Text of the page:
If it’s a car or fridge or even a book, and you’re teetering on the brink of a decision, there’s nothing like a first-hand report from someone you trust to help make up your mind. The more expensive the purchase, the greater the feeling of reassurance that comes from talking to existing satisfied customers.
For most of what we buy there’s no shortage of customer experiences to tap into. In the world of big-ticket IT systems, though, finding happy users who are able to give an account of how it was for them can be a challenge. Often, it seems, vendors will place restrictions on what their customers can and can’t say publicly about the product or service they paid good money for.
Such a defensive attitude is extraordinary and says little about the track record of those vendors. What other industry is so lacking in confidence of its ability to deliver that it preemptively gags its customers?
In trying to understand why the practice might be so common -- and from speaking to IT buyers, it is -- some mitigating factors suggest themselves. Implementing an ERP system, for example, is immensely complex. No two organisations are alike, and therefore no two implementations are wholly comparable. Usually, as well, implementations will be undertaken by different project teams, with varying levels of expertise and experience. And, typically, major projects will involve more than one supplier, and the need to integrate a number of suppliers’ products.
Those things make it understandable that ERP system suppliers might be nervous of casual assessments of customer satisfaction. The CIO at a manufacturing company talks to the IT boss at a distribution outfit that struggled to implement the system in question. A superficial judgement of the project might lay blame for the problems at the ERP supplier’s door. But the real issue might have been a second suppplier’s failure to meet commitments.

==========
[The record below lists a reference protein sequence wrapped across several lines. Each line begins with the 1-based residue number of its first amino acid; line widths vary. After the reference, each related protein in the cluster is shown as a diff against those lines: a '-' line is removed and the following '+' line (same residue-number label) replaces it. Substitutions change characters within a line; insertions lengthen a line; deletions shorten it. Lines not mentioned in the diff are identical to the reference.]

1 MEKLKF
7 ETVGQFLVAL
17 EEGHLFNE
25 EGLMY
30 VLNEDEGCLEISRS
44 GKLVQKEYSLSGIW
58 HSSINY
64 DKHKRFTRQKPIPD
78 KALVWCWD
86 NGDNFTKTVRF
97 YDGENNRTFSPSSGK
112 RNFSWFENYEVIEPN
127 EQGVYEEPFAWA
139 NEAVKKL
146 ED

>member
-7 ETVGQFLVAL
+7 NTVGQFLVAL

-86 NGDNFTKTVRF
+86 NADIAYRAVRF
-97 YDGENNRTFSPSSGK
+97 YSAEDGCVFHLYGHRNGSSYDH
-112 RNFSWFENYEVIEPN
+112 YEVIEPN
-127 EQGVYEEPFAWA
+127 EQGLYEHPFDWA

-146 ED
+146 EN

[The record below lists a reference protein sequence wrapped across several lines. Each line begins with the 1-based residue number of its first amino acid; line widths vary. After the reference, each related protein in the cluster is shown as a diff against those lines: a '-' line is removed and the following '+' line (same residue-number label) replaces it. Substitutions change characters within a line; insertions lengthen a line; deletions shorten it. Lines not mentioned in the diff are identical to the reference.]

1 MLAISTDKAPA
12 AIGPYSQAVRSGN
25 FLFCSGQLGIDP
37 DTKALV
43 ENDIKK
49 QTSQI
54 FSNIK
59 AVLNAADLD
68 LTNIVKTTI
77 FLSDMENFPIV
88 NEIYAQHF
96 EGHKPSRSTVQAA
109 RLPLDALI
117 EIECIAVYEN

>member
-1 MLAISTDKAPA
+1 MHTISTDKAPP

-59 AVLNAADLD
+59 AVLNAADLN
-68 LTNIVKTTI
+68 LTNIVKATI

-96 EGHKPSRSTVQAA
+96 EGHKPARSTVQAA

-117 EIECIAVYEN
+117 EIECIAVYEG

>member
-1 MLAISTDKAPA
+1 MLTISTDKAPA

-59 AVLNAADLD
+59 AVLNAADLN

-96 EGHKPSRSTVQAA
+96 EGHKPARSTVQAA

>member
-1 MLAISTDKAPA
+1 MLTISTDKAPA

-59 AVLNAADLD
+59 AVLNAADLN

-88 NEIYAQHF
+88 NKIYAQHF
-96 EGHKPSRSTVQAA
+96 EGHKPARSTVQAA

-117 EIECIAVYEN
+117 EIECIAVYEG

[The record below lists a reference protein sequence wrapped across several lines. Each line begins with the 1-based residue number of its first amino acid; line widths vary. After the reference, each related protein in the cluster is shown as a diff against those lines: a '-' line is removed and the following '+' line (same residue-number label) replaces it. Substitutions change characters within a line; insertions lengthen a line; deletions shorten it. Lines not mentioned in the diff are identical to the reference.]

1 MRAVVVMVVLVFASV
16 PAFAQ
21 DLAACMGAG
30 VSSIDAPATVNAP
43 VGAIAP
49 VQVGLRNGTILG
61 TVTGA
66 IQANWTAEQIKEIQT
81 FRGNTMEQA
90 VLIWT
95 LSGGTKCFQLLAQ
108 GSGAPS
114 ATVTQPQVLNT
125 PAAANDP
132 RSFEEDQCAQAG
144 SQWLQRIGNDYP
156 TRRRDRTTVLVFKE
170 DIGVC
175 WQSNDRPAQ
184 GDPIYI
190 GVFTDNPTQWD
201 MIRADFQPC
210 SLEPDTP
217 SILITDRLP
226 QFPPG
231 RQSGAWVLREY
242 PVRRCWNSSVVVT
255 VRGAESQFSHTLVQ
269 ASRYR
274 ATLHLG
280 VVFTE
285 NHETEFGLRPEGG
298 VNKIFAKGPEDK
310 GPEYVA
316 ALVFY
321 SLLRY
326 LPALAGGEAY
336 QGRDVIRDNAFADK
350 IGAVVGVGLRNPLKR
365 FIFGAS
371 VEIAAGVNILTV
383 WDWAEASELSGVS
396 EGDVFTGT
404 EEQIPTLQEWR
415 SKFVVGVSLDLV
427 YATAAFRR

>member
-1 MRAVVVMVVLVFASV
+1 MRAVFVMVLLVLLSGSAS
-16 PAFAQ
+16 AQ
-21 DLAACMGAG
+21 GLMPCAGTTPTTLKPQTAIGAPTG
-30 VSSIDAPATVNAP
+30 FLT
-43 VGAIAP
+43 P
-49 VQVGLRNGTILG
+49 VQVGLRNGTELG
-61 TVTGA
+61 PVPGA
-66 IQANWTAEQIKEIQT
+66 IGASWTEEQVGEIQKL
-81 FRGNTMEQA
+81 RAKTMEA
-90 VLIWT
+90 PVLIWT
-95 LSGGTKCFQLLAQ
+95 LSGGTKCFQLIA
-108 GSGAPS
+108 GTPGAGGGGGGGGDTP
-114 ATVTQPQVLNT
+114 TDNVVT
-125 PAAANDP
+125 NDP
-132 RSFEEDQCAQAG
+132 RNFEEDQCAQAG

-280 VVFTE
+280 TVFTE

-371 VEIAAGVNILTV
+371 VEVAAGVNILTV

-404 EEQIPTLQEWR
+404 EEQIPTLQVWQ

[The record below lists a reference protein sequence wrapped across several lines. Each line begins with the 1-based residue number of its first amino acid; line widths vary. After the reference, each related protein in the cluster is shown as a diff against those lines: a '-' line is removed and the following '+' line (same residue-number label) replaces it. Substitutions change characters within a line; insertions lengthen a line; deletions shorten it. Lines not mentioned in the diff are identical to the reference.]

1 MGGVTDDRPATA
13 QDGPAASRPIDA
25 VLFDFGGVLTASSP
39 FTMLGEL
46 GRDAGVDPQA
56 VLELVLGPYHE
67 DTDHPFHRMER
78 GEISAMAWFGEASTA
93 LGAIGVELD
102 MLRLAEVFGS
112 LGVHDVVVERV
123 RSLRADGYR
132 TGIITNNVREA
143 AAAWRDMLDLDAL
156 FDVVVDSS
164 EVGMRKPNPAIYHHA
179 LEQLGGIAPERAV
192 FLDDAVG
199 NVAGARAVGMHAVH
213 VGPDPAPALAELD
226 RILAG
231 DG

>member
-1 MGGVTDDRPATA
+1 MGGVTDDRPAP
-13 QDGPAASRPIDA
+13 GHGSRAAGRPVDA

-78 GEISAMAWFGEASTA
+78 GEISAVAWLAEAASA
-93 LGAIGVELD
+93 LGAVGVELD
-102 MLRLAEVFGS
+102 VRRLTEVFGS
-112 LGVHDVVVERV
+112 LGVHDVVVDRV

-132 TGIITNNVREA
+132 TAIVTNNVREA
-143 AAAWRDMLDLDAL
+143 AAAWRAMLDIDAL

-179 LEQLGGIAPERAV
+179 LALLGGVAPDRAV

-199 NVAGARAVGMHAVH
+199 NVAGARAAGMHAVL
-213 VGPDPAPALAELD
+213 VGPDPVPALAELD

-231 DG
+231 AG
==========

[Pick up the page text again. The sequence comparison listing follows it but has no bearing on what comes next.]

Rather than attempt to stifle such -- completely natural -- exchanges, suppliers need to have faith in their future and existing customers that they are aware of the complexities and won’t rush to hasty conclusions. Using restrictive contracts to stop them talking to each other will just make a supplier hard to do business with. On the other hand, openness suggests the supplier is confident of product quality, and deserves to be rewarded with lots of business.
So much for the ideal world. Computerworld knows, in the real one, how hard it can be to find reference sites (we call them case studies), even if we don’t have as much at stake as you. Your purpose is to hear other users’ experiences with a particular product so there are no nasty surprises after you sign on the dotted line. Ours is to act as an independent source of information for you as you make up your mind.
User groups are an excellent phenomenon, not just for learning what was left out of the sales pitch, but also for trading tips on how to solve obscure problems. They’re also useful job marts.
There’s another medium for finding out what vendors might not have wanted you to know about their products. That’s the internet. It’s surprising what information it will yield up without too much searching (local government sites, for example, often contain detailed accounts of IT projects buried within committee reports). Newsgroups are another unfiltered information source. We’d never suggest that you take what you read on the web as gospel. It could, however, trigger a pointed question you might put to the ERP salesperson.